Bracken should know what he is talking about. As well as working with asylum-seekers in Bradford, he spent 13 years in Uganda helping those who had been tortured or raped during the regimes of Milton Obote and Idi Amin. He has also worked with child soldiers who have witnessed war atrocities in Sierra Leone and Liberia.
He believes that if therapists encourage victims to view their difficulties as intra-psychic, they are misadvising them - and perhaps even damaging them.
For example, Bracken explains that Ugandan victims of rape would, when questioned, reveal that they had nightmares and other traditional PTSD symptoms. But more pressing than these problems were financial concerns such as how to pay for their children's schooling or for a new roof for their home, and how to find the strength and resources to care for six fatherless children.
His scepticism about the traditional psychiatric approach to such situations led him to decline a request to set up a centre for torture victims in Uganda. "We did not think there was a need for a centre to provide therapy and counselling," he explains. "What there was a need for was development agencies that would have helped these women rebuild their way of life."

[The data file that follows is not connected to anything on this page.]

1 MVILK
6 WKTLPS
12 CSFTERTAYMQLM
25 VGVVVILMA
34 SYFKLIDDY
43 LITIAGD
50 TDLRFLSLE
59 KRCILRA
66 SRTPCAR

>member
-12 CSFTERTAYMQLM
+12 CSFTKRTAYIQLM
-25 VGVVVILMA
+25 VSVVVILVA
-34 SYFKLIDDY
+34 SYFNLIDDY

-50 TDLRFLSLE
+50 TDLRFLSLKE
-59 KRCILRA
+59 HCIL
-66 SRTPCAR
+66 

In his book, he adds: "Individual psychological models, such as PTSD, seemed somehow inappropriate and did not fit with what I was hearing. Somehow it felt wrong to reduce the suffering I encountered - which had historical, cultural, religious, economic and sociological dimensions - to any sort of model at all."
Bracken goes as far as to say that PTSD practitioners, endowed with "expert" status, risk "dislocating" victims from already available remedial resources, such as traditional healers or family and community networks.
What makes Trauma : Culture, Meaning and Philosophy stand out from most other critiques of medical psychiatry is its philosophical dimension. It reads as a treatise on the implications that philosophers from Rene Descartes to Michel Foucault have on how we conceptualise the effects of trauma on humans.